6. In today’s changing world, I think that it is easy to get caught up in all of the chaos of being on the cutting edge. Many media outlets try to be too innovative or too different, and they lose their target audience. I think that number six is important because in order to be successful, you have to remember to create for your audience and not yourself. Also, this ties into number three because you can surprise your audience with something new, but you need to give them what they are familiar with.

  7. My personal favorite resolution is number eight, it is a universal idea that can be applied to all parts of your work and life. I think it is an insightful idea and one that should be followed. I also liked 4 and 10. I think we are in a very innovative time and we need history to be recorded in the best way possible and that humanizing writing is very important because its relatable.

  8. I agree with Mary Cosby and Bentley about number 8. With each new year, I always try to think about what I can do differently to not make as many mistakes and grow into a better person in all that I do. I also agree with Elizabeth as well, its an interesting way to look at it. That you are “romancing” your audience. But it is exactly what needs to be done to be successful.

  9. I agree with all of the things that everyone else has said. Number 10 also stood out to me because so many times people forget that in order to keep the audience interested they need to connect with them like you would in a conversation; friendly and casual. If the audience doesn’t feel that connection and that they are being talked to like a human being instead of a “machine”, you will become that majority has-been.

  10. I firmly believe in number seven, the idea that young people are the key to success. The young generation is growing up in the technology age, and with that brings a new and innovative edge to media. Older people have more experience, but the young have a lifetime of opportunities ahead of them and tend to be much more open to discussing a variety of subjects.

  11. Of all of these “resolutions” number 8 was my favorite. I think it is very true we must always stay true to yourself and your roots but we must also grow and learn as we get older.

  12. All these about resolutions about the audience bring up a question that I am struggling with. As journalist is it out job to tell the reader what they should know or what they want to know? The book also approaches this topic. From chapter 1 (in “Media Shift”) I get a sense that people are kind-of shallow. Will they read about a war or will they skip over it to check out the latest gossip? In my opinion, I want to tell the reader what they should know and not be intimidated by the 300 word celebrity column. The balance I feel is making real content attractive to an almost ADD reader.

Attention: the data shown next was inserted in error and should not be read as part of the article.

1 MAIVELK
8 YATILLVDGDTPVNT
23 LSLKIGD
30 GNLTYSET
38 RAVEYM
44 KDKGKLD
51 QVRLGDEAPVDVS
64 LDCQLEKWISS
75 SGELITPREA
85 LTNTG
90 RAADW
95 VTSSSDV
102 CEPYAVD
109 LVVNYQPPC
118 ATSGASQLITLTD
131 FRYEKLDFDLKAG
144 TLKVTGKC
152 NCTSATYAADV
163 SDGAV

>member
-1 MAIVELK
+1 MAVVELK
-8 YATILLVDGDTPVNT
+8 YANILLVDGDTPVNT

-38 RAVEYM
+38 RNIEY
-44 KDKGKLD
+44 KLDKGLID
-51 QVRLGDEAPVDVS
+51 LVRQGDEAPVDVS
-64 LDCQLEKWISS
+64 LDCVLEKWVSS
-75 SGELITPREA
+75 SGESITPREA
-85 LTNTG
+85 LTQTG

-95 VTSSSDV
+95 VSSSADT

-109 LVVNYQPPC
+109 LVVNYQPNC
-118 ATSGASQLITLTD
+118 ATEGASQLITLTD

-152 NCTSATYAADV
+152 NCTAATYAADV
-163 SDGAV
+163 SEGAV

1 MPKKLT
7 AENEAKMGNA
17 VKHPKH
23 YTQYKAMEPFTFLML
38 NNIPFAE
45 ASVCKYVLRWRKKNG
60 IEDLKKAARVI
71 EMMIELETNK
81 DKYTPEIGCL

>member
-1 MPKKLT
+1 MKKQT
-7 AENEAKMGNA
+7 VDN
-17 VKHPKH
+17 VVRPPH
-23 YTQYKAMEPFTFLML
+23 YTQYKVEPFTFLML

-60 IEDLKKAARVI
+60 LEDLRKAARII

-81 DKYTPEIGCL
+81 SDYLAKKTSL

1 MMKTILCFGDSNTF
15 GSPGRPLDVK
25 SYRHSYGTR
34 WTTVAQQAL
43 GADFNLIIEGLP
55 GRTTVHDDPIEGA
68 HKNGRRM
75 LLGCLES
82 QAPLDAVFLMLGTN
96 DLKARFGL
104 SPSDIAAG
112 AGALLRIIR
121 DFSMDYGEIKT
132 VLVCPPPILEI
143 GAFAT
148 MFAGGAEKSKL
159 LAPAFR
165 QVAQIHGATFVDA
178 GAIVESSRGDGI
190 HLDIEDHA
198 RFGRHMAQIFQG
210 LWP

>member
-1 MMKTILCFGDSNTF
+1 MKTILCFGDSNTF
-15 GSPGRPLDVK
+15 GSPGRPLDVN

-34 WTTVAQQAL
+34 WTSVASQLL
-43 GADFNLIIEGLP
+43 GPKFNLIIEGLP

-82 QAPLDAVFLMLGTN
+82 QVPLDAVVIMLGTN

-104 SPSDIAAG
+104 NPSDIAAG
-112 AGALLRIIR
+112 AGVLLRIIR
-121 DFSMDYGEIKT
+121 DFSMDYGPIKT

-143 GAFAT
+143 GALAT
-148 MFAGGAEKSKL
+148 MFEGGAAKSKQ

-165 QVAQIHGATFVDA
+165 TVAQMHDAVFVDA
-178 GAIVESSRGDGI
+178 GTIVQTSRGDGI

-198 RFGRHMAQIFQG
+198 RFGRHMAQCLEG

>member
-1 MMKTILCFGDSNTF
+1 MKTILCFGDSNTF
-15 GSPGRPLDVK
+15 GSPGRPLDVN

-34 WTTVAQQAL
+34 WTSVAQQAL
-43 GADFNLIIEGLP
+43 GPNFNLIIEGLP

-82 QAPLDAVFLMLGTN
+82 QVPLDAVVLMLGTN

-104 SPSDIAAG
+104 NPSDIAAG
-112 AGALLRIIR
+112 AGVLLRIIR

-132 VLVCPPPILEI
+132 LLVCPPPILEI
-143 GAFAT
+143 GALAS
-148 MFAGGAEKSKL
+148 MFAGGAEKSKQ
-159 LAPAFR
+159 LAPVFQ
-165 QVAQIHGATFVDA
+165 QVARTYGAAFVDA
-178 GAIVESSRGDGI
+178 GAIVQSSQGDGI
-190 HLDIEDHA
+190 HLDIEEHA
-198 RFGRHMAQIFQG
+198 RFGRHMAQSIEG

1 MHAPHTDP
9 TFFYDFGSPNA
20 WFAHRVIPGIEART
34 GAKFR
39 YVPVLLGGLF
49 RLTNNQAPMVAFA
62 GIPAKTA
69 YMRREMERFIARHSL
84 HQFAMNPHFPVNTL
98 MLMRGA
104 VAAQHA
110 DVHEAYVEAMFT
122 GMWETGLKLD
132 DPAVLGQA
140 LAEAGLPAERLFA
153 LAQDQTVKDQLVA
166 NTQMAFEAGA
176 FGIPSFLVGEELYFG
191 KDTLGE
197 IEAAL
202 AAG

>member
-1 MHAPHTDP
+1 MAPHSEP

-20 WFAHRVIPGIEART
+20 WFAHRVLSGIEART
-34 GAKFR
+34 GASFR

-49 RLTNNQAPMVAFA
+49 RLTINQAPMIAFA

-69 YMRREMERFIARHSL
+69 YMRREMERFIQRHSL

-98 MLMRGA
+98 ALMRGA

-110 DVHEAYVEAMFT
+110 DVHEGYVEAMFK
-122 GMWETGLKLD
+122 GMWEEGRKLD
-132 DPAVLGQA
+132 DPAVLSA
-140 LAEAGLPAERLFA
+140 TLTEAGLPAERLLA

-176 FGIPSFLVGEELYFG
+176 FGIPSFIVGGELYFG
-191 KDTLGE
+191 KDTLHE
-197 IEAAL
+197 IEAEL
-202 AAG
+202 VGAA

13. I believe all these are correct but number 7 stood out to me the most. I truly think it is so important who you hire and to hire someone young and creative. I think if you hire someone old yes, they may have more experience but they are going to be doing the same old stuff so to hire someone young, things can change in a positive way!

  14. I really enjoyed number 7 the most because I feel strongly that the younger generation is where the future success will derive from. Although the older generations are knowledgeable and experienced, the younger generations have determination and a desire for success, and this is where it all starts.

  15. Number six really appealed to me. I find that many people do not realize that what they like dose not always mean its what the consumer will like. While working as an intern last summer a worker at C.H. Gunther&Sons told me this “Its all about the costumer and what they want, make them want to buy it.” I feel that really applies to the Media Business as well.

  16. I strongly agree with Numbers 7 and 9 because in order for companies to thrive this day in age, a younger population is urged to step in and offer new creative ideas. It’s the 9% of younger folks that will not only provide inept material, but will also find ways to deter disruptive innovation. Powerful ways of forming organizations derives from the ability to create nuisances of inner light. The “young and restless” are today’s “majority survivors.” It is our news media and creativity that follows closely in line with premium advocacy.

  17. Out of all the resolutions, I liked number 3 the most. While I believe that you need to give the customers, readers, users, etc. what they want, suprising them every now and then is what keeps them interested. As we learned in class, repetition is the enemy of creativity.

  18. I think that number three is very good advice because if you give them the same old thing every time then your readers or consumers will lose interest. Your audience is looking for something exciting, they are not looking for the same old boring news that is obvious.